This blog has been pretty dead for a week (sorry about that), but I hope to spend at least a couple days going over some of the features. I had previously said that the price tag is much too much (something I still agree with), but I believe very much that this thing is the future, and I'm going to show you why soon.

If you want a Kindle now, then don't forget to put in the OPRAHWINFREY coupon code when you check out for 50 dollars off that purchase (so $309 instead of $369).

Monday, October 20, 2008

The Genius That Was David Foster Wallace

David Lipsky wrote a profile of David Foster Wallace in the October 30 issue of Rolling Stone (Issue 1064). It is by far the most in dept profile of the author and his darkness that I've read. An excerpt of the piece can be found here, but it's worth taking the time to read the entire story.

Sunday, October 19, 2008

Weekend Funnies

Saturday, October 18, 2008

Weekend Funnies

Friday, October 17, 2008

Did Indiana Jones Pull Out the Hancock?

You’ll recall earlier that I made a reference to “Pulling a Hancock” (which is the point when a good movie becomes bad…sort of like “Jump the Shark” when a good TV show becomes bad); someone commented that it was actually called “Nuke the Fridge” (a reference to when the latest Indiana Jones movie went from good to bad).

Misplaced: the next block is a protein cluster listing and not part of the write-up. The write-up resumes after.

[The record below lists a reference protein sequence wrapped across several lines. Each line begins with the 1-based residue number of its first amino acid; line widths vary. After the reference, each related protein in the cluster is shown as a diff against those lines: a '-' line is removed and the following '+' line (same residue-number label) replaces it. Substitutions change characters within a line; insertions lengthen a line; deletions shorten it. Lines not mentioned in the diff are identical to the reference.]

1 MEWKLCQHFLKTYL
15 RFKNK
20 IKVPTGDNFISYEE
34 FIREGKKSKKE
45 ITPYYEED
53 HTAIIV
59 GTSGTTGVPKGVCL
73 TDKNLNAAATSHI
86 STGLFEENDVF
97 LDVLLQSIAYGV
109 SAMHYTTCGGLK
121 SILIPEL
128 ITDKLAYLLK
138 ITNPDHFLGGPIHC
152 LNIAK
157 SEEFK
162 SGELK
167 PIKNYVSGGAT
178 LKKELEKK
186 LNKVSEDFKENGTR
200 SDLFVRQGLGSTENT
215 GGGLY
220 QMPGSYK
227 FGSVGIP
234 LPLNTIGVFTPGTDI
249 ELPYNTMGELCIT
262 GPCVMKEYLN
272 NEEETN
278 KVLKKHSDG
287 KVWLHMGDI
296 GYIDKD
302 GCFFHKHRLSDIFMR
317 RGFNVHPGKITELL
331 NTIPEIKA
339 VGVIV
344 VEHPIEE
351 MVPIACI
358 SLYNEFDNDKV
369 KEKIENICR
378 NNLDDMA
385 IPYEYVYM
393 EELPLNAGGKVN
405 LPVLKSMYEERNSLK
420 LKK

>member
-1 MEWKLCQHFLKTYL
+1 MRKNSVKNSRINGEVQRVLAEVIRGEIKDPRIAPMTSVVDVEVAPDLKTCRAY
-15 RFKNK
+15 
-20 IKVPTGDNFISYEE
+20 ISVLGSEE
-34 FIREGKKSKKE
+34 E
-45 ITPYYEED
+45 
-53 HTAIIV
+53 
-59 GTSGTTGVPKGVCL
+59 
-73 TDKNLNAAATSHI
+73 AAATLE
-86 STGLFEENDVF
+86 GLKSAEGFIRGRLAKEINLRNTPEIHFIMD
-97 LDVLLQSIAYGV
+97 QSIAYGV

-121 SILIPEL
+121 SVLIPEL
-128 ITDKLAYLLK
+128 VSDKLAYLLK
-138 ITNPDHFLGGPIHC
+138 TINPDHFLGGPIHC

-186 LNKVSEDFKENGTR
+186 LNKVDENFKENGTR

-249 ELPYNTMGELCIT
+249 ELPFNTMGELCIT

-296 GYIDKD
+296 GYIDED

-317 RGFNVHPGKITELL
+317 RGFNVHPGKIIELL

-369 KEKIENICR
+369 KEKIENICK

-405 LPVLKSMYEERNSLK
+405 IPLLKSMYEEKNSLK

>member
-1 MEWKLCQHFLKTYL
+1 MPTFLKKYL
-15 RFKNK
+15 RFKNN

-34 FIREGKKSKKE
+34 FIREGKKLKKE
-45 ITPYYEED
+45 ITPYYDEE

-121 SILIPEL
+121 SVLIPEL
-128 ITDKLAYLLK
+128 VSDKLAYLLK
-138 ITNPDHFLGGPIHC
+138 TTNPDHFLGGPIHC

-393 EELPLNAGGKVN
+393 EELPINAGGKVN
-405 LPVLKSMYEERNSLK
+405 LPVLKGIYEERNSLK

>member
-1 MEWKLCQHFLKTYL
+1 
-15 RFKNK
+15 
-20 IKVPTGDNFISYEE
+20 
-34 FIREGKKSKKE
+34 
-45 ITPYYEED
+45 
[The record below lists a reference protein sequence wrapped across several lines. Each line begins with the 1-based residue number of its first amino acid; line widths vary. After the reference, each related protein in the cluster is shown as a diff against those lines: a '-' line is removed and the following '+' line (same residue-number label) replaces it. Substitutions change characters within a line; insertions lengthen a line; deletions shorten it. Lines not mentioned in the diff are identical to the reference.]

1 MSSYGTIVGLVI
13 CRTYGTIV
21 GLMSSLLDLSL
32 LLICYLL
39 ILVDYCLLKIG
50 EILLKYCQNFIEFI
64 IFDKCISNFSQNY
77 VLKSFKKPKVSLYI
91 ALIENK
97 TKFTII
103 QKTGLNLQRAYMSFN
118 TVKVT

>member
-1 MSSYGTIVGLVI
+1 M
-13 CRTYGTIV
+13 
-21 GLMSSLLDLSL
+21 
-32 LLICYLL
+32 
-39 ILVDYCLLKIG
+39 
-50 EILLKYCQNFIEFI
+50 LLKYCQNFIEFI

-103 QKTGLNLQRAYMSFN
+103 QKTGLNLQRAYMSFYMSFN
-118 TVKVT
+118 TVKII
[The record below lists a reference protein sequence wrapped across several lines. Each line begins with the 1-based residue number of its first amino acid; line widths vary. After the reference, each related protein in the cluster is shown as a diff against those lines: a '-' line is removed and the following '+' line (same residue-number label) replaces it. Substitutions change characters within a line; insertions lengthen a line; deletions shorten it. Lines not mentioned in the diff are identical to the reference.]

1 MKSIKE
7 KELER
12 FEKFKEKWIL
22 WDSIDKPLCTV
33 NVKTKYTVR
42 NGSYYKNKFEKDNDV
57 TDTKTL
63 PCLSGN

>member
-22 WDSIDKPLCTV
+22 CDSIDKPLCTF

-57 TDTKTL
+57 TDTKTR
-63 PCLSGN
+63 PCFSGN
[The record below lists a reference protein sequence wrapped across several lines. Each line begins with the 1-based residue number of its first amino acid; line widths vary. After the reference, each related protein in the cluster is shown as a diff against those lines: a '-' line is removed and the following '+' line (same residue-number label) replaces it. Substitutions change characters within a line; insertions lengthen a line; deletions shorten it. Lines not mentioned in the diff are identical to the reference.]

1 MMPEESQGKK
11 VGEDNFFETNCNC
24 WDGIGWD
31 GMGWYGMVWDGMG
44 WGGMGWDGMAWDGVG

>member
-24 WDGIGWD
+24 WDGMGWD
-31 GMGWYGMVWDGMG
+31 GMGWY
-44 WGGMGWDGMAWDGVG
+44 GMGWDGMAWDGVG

I was eager to see it for two reasons: one, because I enjoyed the first three movies, and two, I wanted to see if indeed did “Nuke the Fridge.” I finally had a chance to see it, and am ready to give my thoughts.

First things first, Indiana was bad, but nowhere near as bad as Hancock. It’s bad. At one point Shai LaBeouf was literally swinging through trees on vines; and the aliens in the plot had potential, but it just never carried through. The whole movie was full of bad clich├ęs and even worse jokes. But let me stress—it’s not as bad as Hancock. Nor is that Nuke the Fridge scene where a good movie becomes bad—the movie is consistently bad.

Despite the silliness at times of the movie, I could actually see LaBeouf going on to make a whole spin-off of Indiana films, which, I’m sure, is exactly what Lucas and company is planning on.

Unlike Hancock, which outright angered me, I was perfectly fine with the cheesiness of Indiana; it’s a summer action flick—I want to enter the theater and be entertained, not enlightened. It had good action sequences, so I can’t complain that it didn’t do what I thought it should have. It just had an overall lameness that made it hard to come even close to the original movies, but it at least kept me entertained.